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In the slope equation,the increase of x is divided to the increase of y.But I cannot understand,why we cannot use the increase of y is divide to the increase of x.Everyone said,the gradient of the tangent to the curve at a point is one over one,increase in y divided by increase in x,etc....But they cannot tell why the increase of Y divide by increase of X and why we cannot use the increase of x divided by increase of y.

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    $\begingroup$ Yes, that would give as much information as "change in y divided by change in x". But we need to choose one way or the other to have a specific function and chose to use "change in y divided by change in x". One reason for that choice is that we tend to think (though it is not mathematically required) of the function y= f(x) as "a value of x causes a change in y". A change in x causes a change in y. "Change in y divided by change in x" answers "how much change in y is caused by change in x?"\cdot\cdot\cdot$ $\endgroup$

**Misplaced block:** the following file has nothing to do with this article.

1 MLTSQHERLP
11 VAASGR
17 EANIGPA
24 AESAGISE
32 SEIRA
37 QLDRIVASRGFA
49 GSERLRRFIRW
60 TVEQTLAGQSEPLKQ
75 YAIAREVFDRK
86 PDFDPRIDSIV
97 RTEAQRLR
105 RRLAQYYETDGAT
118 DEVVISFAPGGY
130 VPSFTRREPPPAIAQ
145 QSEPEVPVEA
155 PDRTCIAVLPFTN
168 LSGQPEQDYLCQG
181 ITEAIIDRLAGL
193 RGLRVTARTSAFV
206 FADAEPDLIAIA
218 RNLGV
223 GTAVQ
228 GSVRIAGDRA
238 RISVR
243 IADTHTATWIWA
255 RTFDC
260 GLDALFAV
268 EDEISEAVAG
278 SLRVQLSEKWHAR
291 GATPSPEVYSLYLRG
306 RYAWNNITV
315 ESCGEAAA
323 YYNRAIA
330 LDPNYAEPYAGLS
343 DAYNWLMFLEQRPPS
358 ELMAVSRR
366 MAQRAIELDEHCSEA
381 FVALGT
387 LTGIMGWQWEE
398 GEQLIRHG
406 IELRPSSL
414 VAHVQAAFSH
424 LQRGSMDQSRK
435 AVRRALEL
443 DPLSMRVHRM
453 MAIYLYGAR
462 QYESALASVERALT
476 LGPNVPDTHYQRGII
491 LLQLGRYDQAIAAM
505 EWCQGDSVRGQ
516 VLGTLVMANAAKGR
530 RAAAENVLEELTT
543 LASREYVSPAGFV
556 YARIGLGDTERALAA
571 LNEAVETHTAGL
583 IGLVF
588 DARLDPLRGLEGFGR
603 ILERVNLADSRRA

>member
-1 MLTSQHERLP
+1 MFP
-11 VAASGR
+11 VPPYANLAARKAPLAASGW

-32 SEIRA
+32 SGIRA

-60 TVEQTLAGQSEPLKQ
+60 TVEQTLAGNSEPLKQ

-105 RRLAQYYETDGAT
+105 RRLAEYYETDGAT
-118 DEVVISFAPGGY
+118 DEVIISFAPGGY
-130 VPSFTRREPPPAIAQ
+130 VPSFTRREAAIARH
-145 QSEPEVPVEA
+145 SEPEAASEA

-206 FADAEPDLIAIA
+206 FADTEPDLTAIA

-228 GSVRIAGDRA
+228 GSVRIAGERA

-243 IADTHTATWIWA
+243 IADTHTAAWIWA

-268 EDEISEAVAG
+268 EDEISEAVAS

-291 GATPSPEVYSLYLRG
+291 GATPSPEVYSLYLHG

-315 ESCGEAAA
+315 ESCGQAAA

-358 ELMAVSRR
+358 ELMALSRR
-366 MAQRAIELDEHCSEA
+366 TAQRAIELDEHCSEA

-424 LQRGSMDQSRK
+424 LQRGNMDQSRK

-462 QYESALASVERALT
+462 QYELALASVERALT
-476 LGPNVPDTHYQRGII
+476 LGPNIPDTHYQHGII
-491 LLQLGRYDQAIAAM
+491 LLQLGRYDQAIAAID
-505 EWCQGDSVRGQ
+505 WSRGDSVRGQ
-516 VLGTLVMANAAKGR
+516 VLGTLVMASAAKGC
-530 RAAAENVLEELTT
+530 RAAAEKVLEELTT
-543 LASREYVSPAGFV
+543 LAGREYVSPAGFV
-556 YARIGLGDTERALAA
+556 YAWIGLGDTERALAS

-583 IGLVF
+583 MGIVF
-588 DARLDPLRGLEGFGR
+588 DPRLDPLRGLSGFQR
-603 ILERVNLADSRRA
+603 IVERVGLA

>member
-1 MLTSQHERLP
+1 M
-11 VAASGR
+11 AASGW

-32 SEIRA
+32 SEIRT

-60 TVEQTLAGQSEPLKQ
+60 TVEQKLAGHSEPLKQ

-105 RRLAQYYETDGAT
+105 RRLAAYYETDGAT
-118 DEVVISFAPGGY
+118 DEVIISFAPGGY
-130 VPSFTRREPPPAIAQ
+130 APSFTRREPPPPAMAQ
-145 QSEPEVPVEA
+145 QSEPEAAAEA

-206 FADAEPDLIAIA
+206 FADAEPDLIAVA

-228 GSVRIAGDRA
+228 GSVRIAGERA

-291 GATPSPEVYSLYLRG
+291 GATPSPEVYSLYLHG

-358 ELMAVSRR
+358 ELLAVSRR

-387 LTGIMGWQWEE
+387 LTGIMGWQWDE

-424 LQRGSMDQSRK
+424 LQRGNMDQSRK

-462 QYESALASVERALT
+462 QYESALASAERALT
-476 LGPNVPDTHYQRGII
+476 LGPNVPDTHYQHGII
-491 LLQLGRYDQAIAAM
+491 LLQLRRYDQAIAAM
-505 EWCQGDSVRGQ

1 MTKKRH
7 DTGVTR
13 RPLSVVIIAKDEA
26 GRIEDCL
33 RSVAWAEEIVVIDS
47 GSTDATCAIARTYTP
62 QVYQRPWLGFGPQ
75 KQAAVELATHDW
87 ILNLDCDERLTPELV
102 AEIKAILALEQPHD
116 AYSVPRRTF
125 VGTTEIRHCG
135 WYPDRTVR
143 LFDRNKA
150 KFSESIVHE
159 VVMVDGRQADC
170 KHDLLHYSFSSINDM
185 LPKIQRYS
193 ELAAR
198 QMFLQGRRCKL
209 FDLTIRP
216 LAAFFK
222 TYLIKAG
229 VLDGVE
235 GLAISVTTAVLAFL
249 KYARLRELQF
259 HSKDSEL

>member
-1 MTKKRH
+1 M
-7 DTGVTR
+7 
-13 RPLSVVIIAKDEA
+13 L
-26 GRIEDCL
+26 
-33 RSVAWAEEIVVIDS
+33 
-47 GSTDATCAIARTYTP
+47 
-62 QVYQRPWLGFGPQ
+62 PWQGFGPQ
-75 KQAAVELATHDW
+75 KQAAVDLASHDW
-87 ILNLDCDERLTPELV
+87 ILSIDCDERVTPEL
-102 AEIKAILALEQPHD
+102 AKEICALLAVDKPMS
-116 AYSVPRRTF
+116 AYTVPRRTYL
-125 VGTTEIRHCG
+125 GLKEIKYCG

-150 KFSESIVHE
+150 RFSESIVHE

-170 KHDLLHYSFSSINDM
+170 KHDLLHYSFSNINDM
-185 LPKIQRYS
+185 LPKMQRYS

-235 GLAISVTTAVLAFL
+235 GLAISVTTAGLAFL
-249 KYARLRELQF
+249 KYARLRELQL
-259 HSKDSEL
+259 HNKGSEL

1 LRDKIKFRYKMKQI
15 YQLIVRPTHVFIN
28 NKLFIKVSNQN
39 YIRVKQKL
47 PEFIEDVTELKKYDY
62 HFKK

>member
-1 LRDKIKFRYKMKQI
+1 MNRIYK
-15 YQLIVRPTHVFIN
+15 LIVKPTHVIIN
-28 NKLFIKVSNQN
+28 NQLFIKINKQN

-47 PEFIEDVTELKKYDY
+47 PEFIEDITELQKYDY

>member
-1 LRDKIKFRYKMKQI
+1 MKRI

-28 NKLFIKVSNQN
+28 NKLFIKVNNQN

– user247327
    Apr 10 '17 at 18:27
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Consider a constant function, for example. You would say that the slope equals zero in that case. For an arbitrary increase in x, the increase of y would be zero, so x/y would not be defined. It doesn't make sense that way considering that the slope is meant to increase when the increase of y is bigger along a constant difference in x.

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